Sunday, October 15, 2006


Coyote Rising

Review of Coyote Rising, by Allen Steele.
Normally, I wouldn't read a sequel before the original, but I had read some of Steele's work before, specifically Clarke County, Space and Labyrinth of Night and found them interesting, if excessively snarky in the Larry Niven and worst of Robert Heinlein (The Cat Who Walks Through Walls) tradition. Coyote Rising, the sequel to Coyote, fortunately has virtually none of his previous smartassery as it tells the story of the inevitable conflict between the rebel crew of the URSS Alabama (refugees from a theo-fascist America) and the next wave of colonists from the successor-state Western Hemisphere Union on the title planet, a moon orbiting a gas giant of 47 Ursae Majoris. The first half to two-thirds of the book goes well, alternating between straight narration and first person diary accounts from assorted colonists. The final third, however, seems rushed, with a Pollyanna ending that undercuts the drama of the climax, as though the author suddenly realized he was up to 300 pages with no denoument in sight. There were several other things that annoyed me: first, not enough information about the planet (despite several maps and even a calendar). I wasn't expecting an Encyclopedia entry, but for all the bare descriptions of the geology, flora and fauna, Coyote seemed about as alien as Southern California in a TOS episode. Second, we learn virtually nothing about the guiding principle of the Western Hemisphere Union, social collectivism, even though it is mentioned nearly every chapter and is given as a reason for the colony's failure. If it's not important enough to flesh out, why even mention it? Third, the bad guys are mostly cardboard cutouts, from the honorable bad guy who does the right thing to the chief bad guy who can be counted upon to go berserk at the most dramatic moment. Fourth, the sentient aliens seemed to serve no purpose (except maybe for a sequel) and smacked of The Man Who Would Be King paternalism. Fifth, Steele seems to lack the chops to handle technological change. The second wave arrives 250 years after the Alabama, but their technology may as well be identical and is pretty primitive to begin with; log cabins? Hide coats? Is this the twenty-second century or the Lewis and Clark Expedition?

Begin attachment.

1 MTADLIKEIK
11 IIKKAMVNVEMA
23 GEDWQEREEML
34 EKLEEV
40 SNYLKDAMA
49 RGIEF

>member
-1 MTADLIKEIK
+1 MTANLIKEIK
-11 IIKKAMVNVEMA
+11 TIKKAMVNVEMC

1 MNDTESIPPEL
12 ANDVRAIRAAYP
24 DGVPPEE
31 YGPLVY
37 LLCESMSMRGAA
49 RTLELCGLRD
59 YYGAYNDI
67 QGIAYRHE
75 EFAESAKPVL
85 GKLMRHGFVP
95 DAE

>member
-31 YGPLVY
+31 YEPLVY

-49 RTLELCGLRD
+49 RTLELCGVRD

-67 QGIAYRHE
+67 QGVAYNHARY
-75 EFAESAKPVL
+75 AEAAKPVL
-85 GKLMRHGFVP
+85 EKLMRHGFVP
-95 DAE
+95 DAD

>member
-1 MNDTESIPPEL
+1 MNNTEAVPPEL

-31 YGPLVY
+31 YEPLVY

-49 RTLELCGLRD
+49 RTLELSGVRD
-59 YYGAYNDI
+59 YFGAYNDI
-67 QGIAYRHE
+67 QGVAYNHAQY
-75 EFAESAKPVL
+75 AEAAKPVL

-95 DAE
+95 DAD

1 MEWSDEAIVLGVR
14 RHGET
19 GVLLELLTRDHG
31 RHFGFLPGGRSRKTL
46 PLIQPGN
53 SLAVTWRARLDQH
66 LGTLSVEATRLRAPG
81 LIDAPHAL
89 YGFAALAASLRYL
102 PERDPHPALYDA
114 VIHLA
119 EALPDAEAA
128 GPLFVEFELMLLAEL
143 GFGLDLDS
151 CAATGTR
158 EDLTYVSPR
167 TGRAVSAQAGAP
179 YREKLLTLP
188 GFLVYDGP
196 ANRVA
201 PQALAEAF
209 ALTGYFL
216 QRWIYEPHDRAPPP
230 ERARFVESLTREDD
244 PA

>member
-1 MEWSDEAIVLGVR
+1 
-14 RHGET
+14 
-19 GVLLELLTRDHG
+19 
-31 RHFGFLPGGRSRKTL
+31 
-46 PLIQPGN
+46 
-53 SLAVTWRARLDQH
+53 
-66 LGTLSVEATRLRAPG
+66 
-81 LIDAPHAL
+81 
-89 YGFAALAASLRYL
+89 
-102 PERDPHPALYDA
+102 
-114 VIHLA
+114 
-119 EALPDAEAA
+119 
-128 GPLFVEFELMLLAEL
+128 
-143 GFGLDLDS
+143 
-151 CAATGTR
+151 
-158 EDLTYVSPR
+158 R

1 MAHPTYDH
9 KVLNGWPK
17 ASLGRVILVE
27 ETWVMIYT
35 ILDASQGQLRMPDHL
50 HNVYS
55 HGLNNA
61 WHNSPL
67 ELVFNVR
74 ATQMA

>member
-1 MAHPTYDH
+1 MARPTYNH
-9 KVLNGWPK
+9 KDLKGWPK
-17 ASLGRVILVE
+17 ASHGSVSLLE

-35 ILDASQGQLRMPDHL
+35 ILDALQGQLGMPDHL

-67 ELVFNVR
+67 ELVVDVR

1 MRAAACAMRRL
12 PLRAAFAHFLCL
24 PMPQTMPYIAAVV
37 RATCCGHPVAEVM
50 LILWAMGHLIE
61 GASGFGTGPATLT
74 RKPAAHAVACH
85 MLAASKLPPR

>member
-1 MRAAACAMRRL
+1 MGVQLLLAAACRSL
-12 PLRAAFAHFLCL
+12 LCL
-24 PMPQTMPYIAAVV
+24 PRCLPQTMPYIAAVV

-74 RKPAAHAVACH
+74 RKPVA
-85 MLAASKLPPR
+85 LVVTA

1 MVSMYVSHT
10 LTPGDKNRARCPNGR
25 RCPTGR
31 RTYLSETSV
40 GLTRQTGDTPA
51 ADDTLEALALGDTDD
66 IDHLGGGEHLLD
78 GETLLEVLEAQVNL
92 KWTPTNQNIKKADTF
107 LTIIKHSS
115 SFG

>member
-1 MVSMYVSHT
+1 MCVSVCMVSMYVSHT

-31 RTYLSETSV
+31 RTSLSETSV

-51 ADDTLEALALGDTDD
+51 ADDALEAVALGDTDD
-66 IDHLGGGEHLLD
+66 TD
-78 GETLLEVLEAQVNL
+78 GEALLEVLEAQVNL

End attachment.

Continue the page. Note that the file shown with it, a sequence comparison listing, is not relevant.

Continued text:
Overall, a promising start despite the flaws, but an annoying ending. I still may be interested enough to read Coyote and the final installment Coyote Frontier, but they won't be high on my list.

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